Conservation activities: June 9, 10 a.m., Kandiyohi Soil and Water Conservation District in cooperation with the Natural Resources Conservation Service will be having its annual Local Work Group meeting by teleconference. The locally led process provides the U.S. Department of Agriculture with input on local natural resources priorities and criteria for USDA conservation activities and programs. It also assists the Soil and Water Conservation Districts, Natural Resources Conservation Service and other USDA agencies to identify conservation needs, resource concerns and priorities and seeks recommendations. Anyone interested in attending the meeting may either call 320-235-3906, ex.t 3 ,or email Sandra.Laumer@mn.nacdnet.net for the log-in information.
Healthy Lawns: June 17, 6 to 7 p.m., instructions of how to join the West Central Research and Outreach Center online class will be available at wcroc.cfans.umn.edu/. Lawn care can be expensive and puzzling. Learn some simple tips and techniques that can help you get the best performance out of your yard while protecting area lakes and streams from pollutants and runoff. Adam Hjelm of the Sauk River Watershed District will cover a wide variety of topics and answer questions about watering, fertilizing, weed identification and so much more to make your lawn the best it can be. This “Come Grow with Us” class is free, but donations are accepted. For more information, call 320-589-1711.
Managing market hogs destined for local meat lockers: With pig harvest at commercial packing plants currently disrupted, consumers have an opportunity to purchase market hogs directly from the farm. These pigs destined for local custom processing facilities may have to wait until they can be harvested. The University of Minnesota swine team has put together a fact sheet detailing how consumers can keep market hogs in anticipation of their harvest at local meat lockers. Pig diets, housing, feed and water equipment, the pigs’ environmental needs, and health and biosecurity information are all included in the fact sheet. It can be found on the University of Minnesota Extension Swine blog at z.umn.edu/MarketHogs-LocalButcher.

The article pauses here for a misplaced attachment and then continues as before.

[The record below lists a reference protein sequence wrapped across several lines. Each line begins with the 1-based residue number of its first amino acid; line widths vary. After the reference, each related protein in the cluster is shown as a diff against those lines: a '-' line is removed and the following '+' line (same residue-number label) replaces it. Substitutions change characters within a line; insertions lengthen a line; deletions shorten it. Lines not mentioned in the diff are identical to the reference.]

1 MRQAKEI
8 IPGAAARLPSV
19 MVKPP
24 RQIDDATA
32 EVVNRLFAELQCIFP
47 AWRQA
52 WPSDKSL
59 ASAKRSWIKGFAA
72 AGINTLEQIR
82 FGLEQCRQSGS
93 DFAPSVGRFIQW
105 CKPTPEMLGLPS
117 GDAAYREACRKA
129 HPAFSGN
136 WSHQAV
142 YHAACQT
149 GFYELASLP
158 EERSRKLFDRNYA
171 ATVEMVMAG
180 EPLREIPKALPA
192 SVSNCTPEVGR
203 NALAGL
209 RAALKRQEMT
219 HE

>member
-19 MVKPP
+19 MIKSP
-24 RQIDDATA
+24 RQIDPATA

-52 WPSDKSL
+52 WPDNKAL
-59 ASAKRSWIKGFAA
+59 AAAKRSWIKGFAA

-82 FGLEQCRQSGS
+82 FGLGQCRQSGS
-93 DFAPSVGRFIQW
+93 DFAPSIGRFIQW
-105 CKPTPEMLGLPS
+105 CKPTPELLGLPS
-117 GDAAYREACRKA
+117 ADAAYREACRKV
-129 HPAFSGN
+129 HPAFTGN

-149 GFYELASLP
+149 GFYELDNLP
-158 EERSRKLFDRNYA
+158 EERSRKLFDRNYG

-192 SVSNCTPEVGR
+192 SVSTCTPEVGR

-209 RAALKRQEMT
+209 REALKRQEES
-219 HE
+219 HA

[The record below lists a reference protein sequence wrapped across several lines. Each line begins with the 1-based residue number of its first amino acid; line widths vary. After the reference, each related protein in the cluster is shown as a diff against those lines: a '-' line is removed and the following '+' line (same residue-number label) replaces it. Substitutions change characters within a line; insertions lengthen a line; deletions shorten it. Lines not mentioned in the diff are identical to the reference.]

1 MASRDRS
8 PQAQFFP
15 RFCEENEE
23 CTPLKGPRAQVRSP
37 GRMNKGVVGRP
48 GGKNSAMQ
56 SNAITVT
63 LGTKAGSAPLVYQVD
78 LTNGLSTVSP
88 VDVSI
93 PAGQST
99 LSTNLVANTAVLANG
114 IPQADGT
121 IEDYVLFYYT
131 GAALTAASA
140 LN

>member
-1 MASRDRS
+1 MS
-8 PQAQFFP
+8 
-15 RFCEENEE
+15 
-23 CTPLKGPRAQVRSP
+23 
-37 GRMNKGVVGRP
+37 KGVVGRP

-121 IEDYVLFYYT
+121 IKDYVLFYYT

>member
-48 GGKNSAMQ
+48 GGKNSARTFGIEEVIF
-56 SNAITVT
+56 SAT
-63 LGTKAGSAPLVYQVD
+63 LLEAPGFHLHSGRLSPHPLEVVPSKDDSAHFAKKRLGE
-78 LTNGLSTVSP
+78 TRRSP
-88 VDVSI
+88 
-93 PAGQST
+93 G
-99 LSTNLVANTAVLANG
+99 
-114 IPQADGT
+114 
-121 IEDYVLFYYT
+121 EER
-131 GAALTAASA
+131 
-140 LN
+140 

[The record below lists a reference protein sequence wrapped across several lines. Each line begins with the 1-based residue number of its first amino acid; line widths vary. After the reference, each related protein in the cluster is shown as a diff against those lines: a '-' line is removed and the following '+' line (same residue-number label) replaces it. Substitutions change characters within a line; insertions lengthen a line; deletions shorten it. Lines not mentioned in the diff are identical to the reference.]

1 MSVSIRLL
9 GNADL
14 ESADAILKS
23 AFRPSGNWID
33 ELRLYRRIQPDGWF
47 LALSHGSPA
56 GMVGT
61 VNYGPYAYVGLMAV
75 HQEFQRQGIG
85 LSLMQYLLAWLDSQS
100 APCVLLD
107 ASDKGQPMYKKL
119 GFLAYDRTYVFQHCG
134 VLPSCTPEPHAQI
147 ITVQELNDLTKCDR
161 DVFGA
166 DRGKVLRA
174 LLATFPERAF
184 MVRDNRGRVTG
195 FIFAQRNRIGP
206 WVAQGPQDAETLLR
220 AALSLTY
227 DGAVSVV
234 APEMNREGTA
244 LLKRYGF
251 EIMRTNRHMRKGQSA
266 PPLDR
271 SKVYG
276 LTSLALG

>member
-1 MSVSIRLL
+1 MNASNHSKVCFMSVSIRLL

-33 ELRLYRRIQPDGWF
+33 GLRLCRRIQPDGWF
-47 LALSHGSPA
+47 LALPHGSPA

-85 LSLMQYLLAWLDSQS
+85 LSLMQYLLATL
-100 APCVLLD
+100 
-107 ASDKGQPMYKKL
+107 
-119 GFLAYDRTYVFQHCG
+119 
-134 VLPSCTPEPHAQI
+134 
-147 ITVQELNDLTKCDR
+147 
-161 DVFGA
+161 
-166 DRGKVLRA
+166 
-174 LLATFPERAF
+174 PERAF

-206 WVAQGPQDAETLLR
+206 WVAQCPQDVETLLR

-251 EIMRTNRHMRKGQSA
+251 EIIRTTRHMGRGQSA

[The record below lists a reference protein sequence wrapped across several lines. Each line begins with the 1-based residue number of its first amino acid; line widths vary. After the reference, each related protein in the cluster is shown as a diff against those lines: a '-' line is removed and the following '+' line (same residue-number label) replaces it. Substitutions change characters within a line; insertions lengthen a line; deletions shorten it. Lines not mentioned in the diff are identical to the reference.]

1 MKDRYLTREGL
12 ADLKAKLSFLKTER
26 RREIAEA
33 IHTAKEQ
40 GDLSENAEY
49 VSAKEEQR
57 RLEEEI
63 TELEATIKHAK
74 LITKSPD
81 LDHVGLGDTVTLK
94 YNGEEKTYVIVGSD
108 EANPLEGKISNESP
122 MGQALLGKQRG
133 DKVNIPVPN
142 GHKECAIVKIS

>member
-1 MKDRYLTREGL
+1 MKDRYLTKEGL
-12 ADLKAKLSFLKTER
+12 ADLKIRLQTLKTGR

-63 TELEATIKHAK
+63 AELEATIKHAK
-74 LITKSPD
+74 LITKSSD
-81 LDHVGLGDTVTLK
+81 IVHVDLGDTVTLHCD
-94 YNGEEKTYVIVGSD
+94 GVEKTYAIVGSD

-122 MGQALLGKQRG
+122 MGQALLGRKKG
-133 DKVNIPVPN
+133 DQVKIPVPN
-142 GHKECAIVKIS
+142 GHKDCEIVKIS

USDA Farm Service Agency: Open for business by phone only. Fieldwork will continue with appropriate social distancing as precautionary measures to help prevent the spread of coronavirus. While program delivery staff will continue to come into the office, they will be working with producers by phone, and using online tools whenever possible. All Service Center visitors wishing to conduct business with USDA's Farm Service Agency, Natural Resources Conservation Service, or any other Service Center agency are required to call to schedule a phone appointment. FSA will continue to deliver disaster assistance, safety net, farm loan and conservation programs that keep American agriculture in business today and long into the future. Contact your county office for more information.
UMN Extension Swine Podcast: The University of Minnesota Extension swine team has released its latest podcast to assist producers feeding pigs in this climate of interrupted markets. Swine educators Sarah Schieck Boelke, Lee Johnston and Pedro Urriola discuss nutritional strategies producers can implement to slow the growth of pigs whose harvest plants have closed due to COVID-19. The podcast recorded May 1 can be accessed at z.umn.edu/PodcastEpisode16. Additional information for managing the swine farm during plant shutdowns can be found on the UMN Extension Swine blog at z.umn.edu/ClosedPorkPackingPlantResources. COVID-19 resources for pork producers are located on the UMN Extension Swine blog at z.umn.edu/COVID-19SwineResources.
Farm Beginnings: Sept. 1 is the deadline for applications for the Farm Beginnings class that starts in October in Red Wing. The 12-month training session helps beginning farmers clarify their goals and strengths, establish a strong enterprise plan and start building their operation. The course uses a mix of farmer-led classroom sessions, on-farm tours, and an extensive farmer network. It is designed for new and prospective farmers who want to plan a profitable farm business. Students do not need to currently own land, but some farming or production experience is helpful to get the most out of the class. More information and registration is on the Land Stewardship Project website or email Annelie Livingston-Anderson at email@example.com.